Christie Proton Beam Therapy by HKS Architects
We talk to HKS Architects about the Christie Proton Beam Therapy Centre project.
Name of Government Department: Department of Education | Completion Date: March 2018 | Location: London
What part did you play in delivering the scheme?
Spacelab carried out in-depth research, developed the workplace and design strategy, and acted as the interior designers and architects on the project. Based on the outcomes of our research, we have completely transformed the previously dark and underused space on the lower ground floor, into a light, welcoming and modern workspace that fully supports ‘activity-based working’ and reflects the building’s rich history in every detail.
What were the key objectives set by the client?
The University of London was looking to re-envisage the function of its home in the Grade II listed Senate House, and turned to Spacelab to formulate the design strategy. The brief was to consolidate non-teaching teams from across the organisation (over 250 staff) into one space within the lower ground floor – an underutilised space previously used for storage. The project represents a milestone in the development and use of Senate House as an academic hub for the university and its member institutions.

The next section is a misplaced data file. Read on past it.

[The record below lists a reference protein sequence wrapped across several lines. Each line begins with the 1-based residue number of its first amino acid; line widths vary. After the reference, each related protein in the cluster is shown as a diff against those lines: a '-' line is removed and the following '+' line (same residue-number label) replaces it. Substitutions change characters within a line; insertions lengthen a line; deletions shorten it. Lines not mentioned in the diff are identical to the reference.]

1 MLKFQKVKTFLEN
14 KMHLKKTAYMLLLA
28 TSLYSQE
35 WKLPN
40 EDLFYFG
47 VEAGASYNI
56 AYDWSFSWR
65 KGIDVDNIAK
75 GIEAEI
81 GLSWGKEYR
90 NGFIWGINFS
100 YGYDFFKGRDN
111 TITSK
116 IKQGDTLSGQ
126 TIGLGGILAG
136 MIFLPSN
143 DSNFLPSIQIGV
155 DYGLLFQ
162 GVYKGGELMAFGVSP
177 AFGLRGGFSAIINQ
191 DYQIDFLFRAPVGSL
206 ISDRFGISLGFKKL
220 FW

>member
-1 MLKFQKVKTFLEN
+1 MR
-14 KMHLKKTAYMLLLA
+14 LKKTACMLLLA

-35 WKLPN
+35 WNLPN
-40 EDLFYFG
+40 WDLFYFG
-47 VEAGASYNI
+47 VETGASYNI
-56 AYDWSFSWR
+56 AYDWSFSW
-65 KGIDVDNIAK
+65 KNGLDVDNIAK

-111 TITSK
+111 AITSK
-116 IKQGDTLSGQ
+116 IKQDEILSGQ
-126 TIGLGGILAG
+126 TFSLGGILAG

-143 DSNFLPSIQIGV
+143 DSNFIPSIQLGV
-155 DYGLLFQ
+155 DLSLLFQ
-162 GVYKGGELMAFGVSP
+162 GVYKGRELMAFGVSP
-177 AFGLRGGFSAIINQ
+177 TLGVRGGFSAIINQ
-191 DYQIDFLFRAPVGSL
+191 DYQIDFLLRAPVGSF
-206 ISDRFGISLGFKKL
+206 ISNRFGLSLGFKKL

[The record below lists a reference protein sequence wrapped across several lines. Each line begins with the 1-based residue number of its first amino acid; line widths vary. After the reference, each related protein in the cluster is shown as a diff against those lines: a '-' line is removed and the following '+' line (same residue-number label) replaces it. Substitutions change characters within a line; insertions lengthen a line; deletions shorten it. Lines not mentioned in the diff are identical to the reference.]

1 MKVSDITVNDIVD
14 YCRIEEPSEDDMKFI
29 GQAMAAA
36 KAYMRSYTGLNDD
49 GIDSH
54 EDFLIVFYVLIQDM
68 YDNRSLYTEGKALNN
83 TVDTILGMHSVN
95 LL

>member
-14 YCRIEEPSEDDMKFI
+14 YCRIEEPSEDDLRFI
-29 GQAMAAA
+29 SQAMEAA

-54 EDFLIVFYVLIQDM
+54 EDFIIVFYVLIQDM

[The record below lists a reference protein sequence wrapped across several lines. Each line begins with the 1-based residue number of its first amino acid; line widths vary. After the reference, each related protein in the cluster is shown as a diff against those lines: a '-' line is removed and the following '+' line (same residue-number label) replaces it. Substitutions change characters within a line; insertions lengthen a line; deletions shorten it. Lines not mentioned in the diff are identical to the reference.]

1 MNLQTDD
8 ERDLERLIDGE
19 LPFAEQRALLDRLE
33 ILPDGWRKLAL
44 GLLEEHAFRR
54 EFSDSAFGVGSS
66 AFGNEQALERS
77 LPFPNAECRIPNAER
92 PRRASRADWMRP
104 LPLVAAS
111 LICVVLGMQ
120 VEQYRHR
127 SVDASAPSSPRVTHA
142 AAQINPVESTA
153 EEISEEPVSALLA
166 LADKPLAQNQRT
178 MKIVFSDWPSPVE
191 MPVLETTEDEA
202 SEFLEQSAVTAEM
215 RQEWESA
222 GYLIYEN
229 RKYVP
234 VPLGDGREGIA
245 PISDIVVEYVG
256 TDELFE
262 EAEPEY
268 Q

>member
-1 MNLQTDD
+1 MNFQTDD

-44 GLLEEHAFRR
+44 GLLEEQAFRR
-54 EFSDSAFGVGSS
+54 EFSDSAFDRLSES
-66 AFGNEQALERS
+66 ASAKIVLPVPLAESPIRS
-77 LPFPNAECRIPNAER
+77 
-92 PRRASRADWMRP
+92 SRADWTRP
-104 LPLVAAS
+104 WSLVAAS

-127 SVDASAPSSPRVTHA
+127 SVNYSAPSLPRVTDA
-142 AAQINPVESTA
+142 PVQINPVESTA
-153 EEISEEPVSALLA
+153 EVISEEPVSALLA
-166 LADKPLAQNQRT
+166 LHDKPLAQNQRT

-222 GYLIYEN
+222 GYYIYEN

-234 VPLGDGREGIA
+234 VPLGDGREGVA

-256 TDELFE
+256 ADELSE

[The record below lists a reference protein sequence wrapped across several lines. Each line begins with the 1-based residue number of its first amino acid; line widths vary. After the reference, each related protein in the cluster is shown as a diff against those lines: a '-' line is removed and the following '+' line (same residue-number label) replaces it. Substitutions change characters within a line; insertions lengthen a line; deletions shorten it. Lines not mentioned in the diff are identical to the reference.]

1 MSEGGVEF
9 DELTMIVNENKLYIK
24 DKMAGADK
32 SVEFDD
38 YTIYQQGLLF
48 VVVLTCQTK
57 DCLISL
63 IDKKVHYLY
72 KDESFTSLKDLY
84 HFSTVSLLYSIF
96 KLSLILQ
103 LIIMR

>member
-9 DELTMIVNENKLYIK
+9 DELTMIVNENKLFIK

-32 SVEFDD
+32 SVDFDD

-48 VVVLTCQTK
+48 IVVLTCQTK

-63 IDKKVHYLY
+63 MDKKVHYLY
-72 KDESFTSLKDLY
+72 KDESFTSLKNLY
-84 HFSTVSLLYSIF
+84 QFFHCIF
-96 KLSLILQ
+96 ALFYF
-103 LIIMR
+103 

The key objective was to create a unified and future-proof space that would facilitate ‘activity-based working’, to provide choice, and increase productivity, knowledge transfer and collaboration within and between teams.
The new space also needed to work in harmony with the existing fabric of the historic Senate House, maintaining the integrity of the building to ensure it met the strict requirements of English Heritage.
What was the biggest design/cultural challenge?
Previously teams were segregated across the campus, with no sense of ‘togetherness’ and nothing connecting them together. One of the key aims of the project was to bring all the teams together into one space, helping to increase productivity, knowledge transfer and collaboration within and between teams, as well as creating a sense of community. To achieve this, and help the shift towards agile working, we engaged with the teams throughout the process, involving them in the design as well as helping them to rethink their traditional behaviour patterns and siloed working.
Can you sum up the greatest transformational element?
We used our unique spatial analysis tool to bring to light the current – and potential – spatial qualities of different areas of the lower ground floor. From this we identified an opportunity to open up and transform the external, non-utilised courtyard into the buzzing heart of the workplace, feeding into and connecting the surrounding spaces. A faceted structural glass roof covers the courtyard – snaking its way from one side to the other and making a key architectural statement, which is visible from all floors of the building, seamlessly marrying the historic building with this modern intervention.
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